Next, a method of producing the first mirror 20 of the third embodiment will be described with reference to FIGS. 9A, 9B, 9C and 9D. The third embodiment has the same processes shown in FIGS. 4A, 4B, 4C, 4D and 4E of the first embodiment and FIG. 7A of the second embodiment. In order to form the membrane, a substrate made of Si(100) is used as the silicon substrate 110.

As shown in FIG. 9A, a part of the membrane top film 26 is removed by etching in order to arrange the electrode 24 for supplying electricity to the micro heater 23. Further, the membrane bottom film 25 and the membrane top film 26 formed on the concave surface 21 are removed by etching. Furthermore, in order to form the bridge structure of the micro heater 23, a part of the membrane bottom film 25 and the membrane top film 26 is removed by etching, so that an opening 29 can be formed at each (left and right) periphery side of the micro heater 23.

As shown in FIG. 9B, similarly to FIG. 7C, the reflection film 300 is formed on the concave surface 21, and the electrode 24 is arranged at the etched part of the membrane top film 26.

As shown in FIG. 9C, a SiN film is formed on the back face of the silicon substrate 110 as the antireflection film 310, and the silicon substrate 110 is soaked in a silicon etching liquid from the front surface. Therefore, anisotropic etching is performed in the silicon substrate 110 from the opening 29. That is, the silicon substrate 110 opposing to the micro heater 23 is removed, so that the concave part 28 of the silicon substrate 110 can be formed. Thus, the bridge structure of the membrane constructed with the membrane bottom film 25 and the membrane top film 26 can be formed.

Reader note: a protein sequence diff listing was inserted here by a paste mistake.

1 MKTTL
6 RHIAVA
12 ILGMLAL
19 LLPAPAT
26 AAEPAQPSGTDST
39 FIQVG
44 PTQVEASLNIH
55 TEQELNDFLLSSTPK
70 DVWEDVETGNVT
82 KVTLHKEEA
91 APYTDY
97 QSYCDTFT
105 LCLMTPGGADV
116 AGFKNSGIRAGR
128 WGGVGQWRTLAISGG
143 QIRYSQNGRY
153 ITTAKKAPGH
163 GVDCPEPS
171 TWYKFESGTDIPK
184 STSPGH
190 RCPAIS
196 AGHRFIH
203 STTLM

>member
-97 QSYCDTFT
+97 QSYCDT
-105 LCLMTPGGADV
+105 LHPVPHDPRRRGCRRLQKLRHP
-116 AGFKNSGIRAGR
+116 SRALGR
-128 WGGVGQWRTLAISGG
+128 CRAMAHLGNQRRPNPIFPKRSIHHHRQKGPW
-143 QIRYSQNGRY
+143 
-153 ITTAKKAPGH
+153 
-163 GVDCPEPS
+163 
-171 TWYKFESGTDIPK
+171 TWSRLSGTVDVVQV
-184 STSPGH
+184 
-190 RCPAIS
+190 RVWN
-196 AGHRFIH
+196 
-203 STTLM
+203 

As shown in FIG. 9D, the vacuum sealing board 120 having the concave part 121 is connected to the silicon substrate 110 through the membrane such that the bridge structure is sealed in a vacuum.

Thus, the micro heater 23 is sealed in the vacuum between the silicon substrate 110 and the vacuum sealing board 120. Therefore, heat radiation from the micro heater 23 to air can be prevented, so that the micro heater 23 can have high efficiency.

Fourth Embodiment

The micro heater 23 is arranged on the peripheral part of the first mirror 20 in the second and third embodiments. In a fourth-embodiment, as shown in FIGS. 10A and 10B, a micro heater 23 is arranged on a concave surface 21, so that efficiency of the multiple reflections of light between the mirrors 20, 30 can be more increased. The other parts in the fourth embodiment may be made similar to the above embodiments.

As shown in FIG. 10A, the micro heater 23 (i.e., light source) is formed on the concave surface 21 of the first mirror 20, and a wiring extending from the micro heater 23 is connected to the electrode 24 disposed on the peripheral part of the first mirror 20. Further, as shown in FIG. 10B, a concave part 27 a is provided in a back face of the first mirror 20, and the micro heater 23 is embedded in the reflection film 300 constructing a membrane together with the membrane bottom film 25 and the membrane top film 26.